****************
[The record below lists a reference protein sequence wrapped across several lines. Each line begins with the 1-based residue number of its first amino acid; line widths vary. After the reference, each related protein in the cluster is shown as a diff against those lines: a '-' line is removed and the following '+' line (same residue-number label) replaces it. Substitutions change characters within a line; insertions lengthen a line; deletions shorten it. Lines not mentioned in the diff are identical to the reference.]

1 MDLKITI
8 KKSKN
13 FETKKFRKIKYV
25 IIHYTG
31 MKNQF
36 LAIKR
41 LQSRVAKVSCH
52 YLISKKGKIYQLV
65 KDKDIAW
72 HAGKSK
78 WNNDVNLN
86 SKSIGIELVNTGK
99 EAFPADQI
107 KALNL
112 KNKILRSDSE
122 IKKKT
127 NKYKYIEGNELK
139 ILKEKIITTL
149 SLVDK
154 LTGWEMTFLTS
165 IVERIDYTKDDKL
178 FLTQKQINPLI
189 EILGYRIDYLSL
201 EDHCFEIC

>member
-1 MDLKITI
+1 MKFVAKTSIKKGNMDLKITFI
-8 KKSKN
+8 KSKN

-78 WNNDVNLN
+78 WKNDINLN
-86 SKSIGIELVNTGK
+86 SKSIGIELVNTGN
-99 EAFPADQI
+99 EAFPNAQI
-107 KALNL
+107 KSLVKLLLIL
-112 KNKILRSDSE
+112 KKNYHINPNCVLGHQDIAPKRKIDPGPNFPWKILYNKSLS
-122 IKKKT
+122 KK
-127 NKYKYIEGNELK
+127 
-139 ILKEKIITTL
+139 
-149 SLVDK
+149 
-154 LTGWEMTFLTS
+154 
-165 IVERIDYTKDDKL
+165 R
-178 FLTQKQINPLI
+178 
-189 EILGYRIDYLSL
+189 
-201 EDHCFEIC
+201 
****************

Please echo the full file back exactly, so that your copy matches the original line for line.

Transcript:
[The record below lists a reference protein sequence wrapped across several lines. Each line begins with the 1-based residue number of its first amino acid; line widths vary. After the reference, each related protein in the cluster is shown as a diff against those lines: a '-' line is removed and the following '+' line (same residue-number label) replaces it. Substitutions change characters within a line; insertions lengthen a line; deletions shorten it. Lines not mentioned in the diff are identical to the reference.]

1 MDLKITI
8 KKSKN
13 FETKKFRKIKYV
25 IIHYTG
31 MKNQF
36 LAIKR
41 LQSRVAKVSCH
52 YLISKKGKIYQLV
65 KDKDIAW
72 HAGKSK
78 WNNDVNLN
86 SKSIGIELVNTGK
99 EAFPADQI
107 KALNL
112 KNKILRSDSE
122 IKKKT
127 NKYKYIEGNELK
139 ILKEKIITTL
149 SLVDK
154 LTGWEMTFLTS
165 IVERIDYTKDDKL
178 FLTQKQINPLI
189 EILGYRIDYLSL
201 EDHCFEIC

>member
-1 MDLKITI
+1 MKFVAKTSIKKGNMDLKITFI
-8 KKSKN
+8 KSKN

-78 WNNDVNLN
+78 WKNDINLN
-86 SKSIGIELVNTGK
+86 SKSIGIELVNTGN
-99 EAFPADQI
+99 EAFPNAQI
-107 KALNL
+107 KSLVKLLLIL
-112 KNKILRSDSE
+112 KKNYHINPNCVLGHQDIAPKRKIDPGPNFPWKILYNKSLS
-122 IKKKT
+122 KK
-127 NKYKYIEGNELK
+127 
-139 ILKEKIITTL
+139 
-149 SLVDK
+149 
-154 LTGWEMTFLTS
+154 
-165 IVERIDYTKDDKL
+165 R
-178 FLTQKQINPLI
+178 
-189 EILGYRIDYLSL
+189 
-201 EDHCFEIC
+201 